Because while coming close against a respectable Lions (6-4) team counts for something, the Bears are still 3-7 at the end of the day and 3-13 under John Fox against the NFC North – a division winning percentage of .188, which would be lower than that of the Marc Trestman Bears (.250), who managed to win their three NFC North games in two seasons vs. Fox’s three.

As concerning perhaps, the loss left the Bears 3-9 under Fox in games decided by three or fewer points, the hallmark of what simplistically can be ID’d as “losing” teams.

“We’ve had a lot of close games, and it’s just finding a way to close those out,” Trubisky said. “We’re going to work towards that, and figure it out for sure.”

What makes “progress” difficult to see, though, is that the Bears do not play like a team either coached to be or with the proven ability to play at a professional level all the time. Teams with that problem typically make coaching changes at the ends of seasons, since the conclusion usually is that the talent can be there, just that the coach in hand, fair or not, can’t get it out of the roster.

“We’ve shown spurts and moments, like we have for some time now,” Fox summarized. “But we have lulls. We have siestas. We just don’t do it for 60 minutes. ... People have ups and downs. Well, we’re in a stage as a football team where we have those moments in games. We have to do a better job of coaching it and we have to do a better job of executing it in games.”

The Green Bay Packers were one kind of measuring standard last week, and the 3-7 Bears were embarrassed against a foundering team that had been soundly beaten by the Lions the week before the Bears faced them, and buried 23-0 at home Sunday by the Baltimore Ravens.

The Lions were a different kind of quiz, a real offense putting up more than 27 points per game. The Bears allowed the Lions their requisite 27 points (seven of those coming on a touchdown return of a Trubisky fumble), but put up nearly 400 yards and 24 points of their own in a game that ended on a Connor Barth missed field goal from 46 yards, Barth’s fifth miss in 11 attempts from beyond 40 yards.

(Barth’s miss may have been particularly bitter for Fox, after watching Detroit’s Matt Prater win the game from 52 yards – the same Matt Prater who kicked for Fox in Denver in 2011 when Fox’s Broncos beat the Bears in the Marion Barber Game with Prater field goals from 59 yards to tie with 3 seconds left, and from 51 yards to win in OT.)

“All these games in the NFL – they’re hard games – but when you have a game like this that you should win, you just have to win those games,” said wide receiver Kendall Wright. “I think with us, when we win one of those close games, it will help us get over the edge and we’ll start stacking them up on top of each other.”

Then again...

The Bears seemed to lose their compass in the third quarter, with one rushing yard on four attempts. But they finished with 222 yards and the way they amassed them mattered: 125 and a touchdown for Jordan Howard; 53 for Trubisky, a number of them on designed runs; and 44 plus a TD for Tarik Cohen – all combining to average 7.4 yards per carry.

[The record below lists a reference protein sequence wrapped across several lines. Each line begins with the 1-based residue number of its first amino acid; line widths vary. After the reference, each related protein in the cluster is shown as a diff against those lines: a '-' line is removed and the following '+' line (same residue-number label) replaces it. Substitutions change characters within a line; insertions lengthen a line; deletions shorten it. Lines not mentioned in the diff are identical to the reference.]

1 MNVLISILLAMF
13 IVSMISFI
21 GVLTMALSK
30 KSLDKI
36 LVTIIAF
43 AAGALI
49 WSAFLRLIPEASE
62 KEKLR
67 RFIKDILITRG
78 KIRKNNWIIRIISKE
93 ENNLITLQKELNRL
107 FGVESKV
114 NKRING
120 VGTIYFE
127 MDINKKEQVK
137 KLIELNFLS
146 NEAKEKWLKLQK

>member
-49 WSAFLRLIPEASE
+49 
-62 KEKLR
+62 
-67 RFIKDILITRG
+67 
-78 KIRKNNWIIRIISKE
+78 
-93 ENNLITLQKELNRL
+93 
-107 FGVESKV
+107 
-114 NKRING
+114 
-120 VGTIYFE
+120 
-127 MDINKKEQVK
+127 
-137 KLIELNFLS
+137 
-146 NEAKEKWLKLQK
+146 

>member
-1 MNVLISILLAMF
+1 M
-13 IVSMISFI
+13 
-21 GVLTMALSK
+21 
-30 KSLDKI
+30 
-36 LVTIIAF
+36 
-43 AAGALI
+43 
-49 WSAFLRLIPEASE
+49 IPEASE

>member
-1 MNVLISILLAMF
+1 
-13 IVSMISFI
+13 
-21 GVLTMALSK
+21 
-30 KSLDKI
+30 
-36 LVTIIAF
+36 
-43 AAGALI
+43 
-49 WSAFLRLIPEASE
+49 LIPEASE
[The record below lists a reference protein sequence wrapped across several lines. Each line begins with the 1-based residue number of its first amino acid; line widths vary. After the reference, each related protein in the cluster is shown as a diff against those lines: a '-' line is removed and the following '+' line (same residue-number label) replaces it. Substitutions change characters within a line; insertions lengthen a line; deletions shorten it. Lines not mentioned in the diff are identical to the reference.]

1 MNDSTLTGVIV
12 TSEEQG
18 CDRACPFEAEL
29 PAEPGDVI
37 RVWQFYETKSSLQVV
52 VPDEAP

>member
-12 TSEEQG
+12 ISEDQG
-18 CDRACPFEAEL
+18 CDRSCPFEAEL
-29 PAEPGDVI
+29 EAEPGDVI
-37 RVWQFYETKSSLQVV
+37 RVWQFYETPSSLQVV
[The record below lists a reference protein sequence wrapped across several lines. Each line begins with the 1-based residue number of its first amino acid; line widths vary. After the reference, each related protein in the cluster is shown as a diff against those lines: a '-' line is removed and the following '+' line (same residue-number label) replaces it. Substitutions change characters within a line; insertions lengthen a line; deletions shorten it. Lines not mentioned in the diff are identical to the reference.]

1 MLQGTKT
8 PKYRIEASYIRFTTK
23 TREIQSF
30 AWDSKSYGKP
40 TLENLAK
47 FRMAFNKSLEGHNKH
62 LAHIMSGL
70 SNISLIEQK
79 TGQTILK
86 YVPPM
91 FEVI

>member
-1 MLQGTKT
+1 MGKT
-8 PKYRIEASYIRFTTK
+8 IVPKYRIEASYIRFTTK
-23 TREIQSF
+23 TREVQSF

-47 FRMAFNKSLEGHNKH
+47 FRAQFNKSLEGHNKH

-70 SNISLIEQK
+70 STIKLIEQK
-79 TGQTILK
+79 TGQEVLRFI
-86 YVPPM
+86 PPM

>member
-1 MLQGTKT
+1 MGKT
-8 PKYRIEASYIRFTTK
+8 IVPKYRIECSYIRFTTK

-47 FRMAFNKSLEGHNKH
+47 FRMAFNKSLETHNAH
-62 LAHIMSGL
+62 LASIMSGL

Bigger picture, the Bears were in the position of having at least a chance to tie because Trubisky managed to drive the Bears 55 yards in the final 1:32 from the Chicago 17 to the Detroit 28. This would constitute something shiny lying there in the mud, and make no mistake: This is a big deal.

To put Trubisky in some kind of context: Rookie quarterback Nathan Peterman, the fifth-round pick of the Buffalo Bills, replaced Tyrod Taylor in the Bills starting lineup Sunday, against a Los Angeles Chargers defense allowing opponents to complete more than 64 percent of their passes. Peterman completed 11 of 14 in the first half, about 79 percent. But – five of the Peterman “completions” were to Chargers.

DeShone Kizer has been in and out and back in the starting lineup for the Cleveland Browns, suffering through a rookie season with one of the worst teams arguably in NFL history. But – Kizer, with 12 interceptions vs. four TD passes, is one of the reasons the Browns are in various “worst ever” discussions.

Trubisky threw 30 passes without an interception on Sunday, and 65 without a pick over his past two games. He’s thrown 145 NFL passes with just two interceptions, an INT rate of 1.4 percent that ranks ahead of Aaron Rodgers, Carson Wentz, Deshaun Watson, Matt Ryan and a list of others. Critics of his development can have their points, but the kid has learned ball security at an early NFL age even while averaging 32.4 pass plays per game.

The next step is getting his team over the top, because he is still completing just 53.1 percent of his passes and was missed badly on a number of throws on Sunday. His deft TD pass to tight end Adam Shaheen in the first half was NFL-perfect (where his guy or nobody catches it), but his throw low and behind running back Benny Cunningham at the goal line in the first quarter forced the Bears to settle for a field goal in a game decided ultimately by three points.

Trubisky clearly gets the big picture, too, pointing the thumb and not any fingers. He paused before answering a question about his rookie learning curve:

“I think adversity is a great teacher,” he said. “Overcoming the struggle is a great teacher. There’s no rookie excuse. You don’t get a freebie because you’re a rookie.

“My teammates trust me and they have confidence in me, so I’m preparing as I should. Coaches have me prepared and my teammates have my back. New situations are going to arise every time, but there are no excuses. I’m just looking at these opportunities as chances to overcome, and not dwell on it.”

Under Center Podcast: Alex Brown goes off on Connor Barth

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USA TODAY

Under Center Podcast: Alex Brown goes off on Connor Barth

On the latest Under Center Podcast, Laurence Holmes, Alex Brown and Jim Miller break down the Bears loss to the Lions on Sunday following Conner Barth’s missed field goal in the last seconds of the game and debate whether or not Tarik Cohen should be a part of the Bears two-minute offensive packages.

Plus, if the Bears hope to keep Vic Fangio past 2017, does he need to finish out the season as the Bears interim head coach?

Listen to the full Under Center Podcast right here: